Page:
Macculloch v Imperial Chemical Industries plc [2008] UK EAT 0119/08

This is a recent employment case in which the principal issue was whether ICI's contractual redundancy payments scheme discriminated against the claimant on grounds of her age. However, the principles should apply equally in respect of pensions issues.

The Employment Appeal Tribunal (EAT) summarised the legal principles relevant to the justification of age discrimination:

  • the burden of proof is on the respondent to establish justification;
  • the tribunal must be satisfied that the measures adopted by the employer correspond to a real need, are appropriate with a view to achieving the objectives pursued and are reasonably necessary to that end;
  • the principle of proportionality requires an objective balance to be struck between the discriminatory effect of the measure and the needs of the undertaking. The more serious the discriminating impact, the more cogent must be the justification for it; and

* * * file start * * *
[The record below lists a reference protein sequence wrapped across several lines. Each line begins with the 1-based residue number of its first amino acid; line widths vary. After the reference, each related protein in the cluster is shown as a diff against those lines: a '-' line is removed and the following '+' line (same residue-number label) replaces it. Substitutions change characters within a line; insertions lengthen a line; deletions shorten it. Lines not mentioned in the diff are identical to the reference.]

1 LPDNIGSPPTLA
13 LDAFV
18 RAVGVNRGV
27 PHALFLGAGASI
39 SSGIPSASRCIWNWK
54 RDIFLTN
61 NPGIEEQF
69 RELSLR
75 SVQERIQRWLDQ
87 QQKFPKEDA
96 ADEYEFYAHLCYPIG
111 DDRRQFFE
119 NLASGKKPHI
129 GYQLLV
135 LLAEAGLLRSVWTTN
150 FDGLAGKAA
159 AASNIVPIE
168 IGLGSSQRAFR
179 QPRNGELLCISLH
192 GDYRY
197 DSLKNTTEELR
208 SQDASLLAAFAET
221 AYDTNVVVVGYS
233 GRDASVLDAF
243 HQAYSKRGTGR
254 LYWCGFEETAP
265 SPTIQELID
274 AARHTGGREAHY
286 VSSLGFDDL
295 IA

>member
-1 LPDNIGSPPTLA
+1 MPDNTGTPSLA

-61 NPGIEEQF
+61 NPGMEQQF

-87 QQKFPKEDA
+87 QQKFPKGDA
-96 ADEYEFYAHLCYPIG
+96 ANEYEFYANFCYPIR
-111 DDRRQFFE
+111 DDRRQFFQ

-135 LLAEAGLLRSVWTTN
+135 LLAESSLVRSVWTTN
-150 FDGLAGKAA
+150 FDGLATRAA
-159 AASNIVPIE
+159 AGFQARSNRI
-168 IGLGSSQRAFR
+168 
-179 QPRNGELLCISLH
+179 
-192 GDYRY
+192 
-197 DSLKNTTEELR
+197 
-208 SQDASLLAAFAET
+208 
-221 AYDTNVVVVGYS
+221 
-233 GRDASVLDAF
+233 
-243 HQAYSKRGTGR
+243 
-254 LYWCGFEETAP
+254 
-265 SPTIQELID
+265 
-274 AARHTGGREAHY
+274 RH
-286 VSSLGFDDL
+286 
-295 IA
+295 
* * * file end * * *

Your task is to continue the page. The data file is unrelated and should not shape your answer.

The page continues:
• it is for the tribunal to weigh the reasonable needs of the undertaking against the discriminatory effect of the employer's measure and to make its own assessment of whether the former outweighs the latter. There is no "range of reasonable response" test in this context.

The EAT also noted that it had not been argued that the test for justification for direct discrimination is different than the test for indirect discrimination, which is an issue currently before the European Court of Justice in R v Secretary of State for BERR (ex parte Incorporated Trustees of National Council on Ageing) [2007] EWCH 3090. However, the EAT stated that it, "would accept, however, that at least in circumstances where the direct discrimination is reflected in general rules or policies, the discriminatory effect of the measure will necessarily be greater than where a rule is cast in apparently neutral terms but had indirectly discriminatory adverse effects."

Comment: this case should be noted by employers and trustees alike since it may mean that in some cases direct discrimination may be harder to justify.

View the Judgment.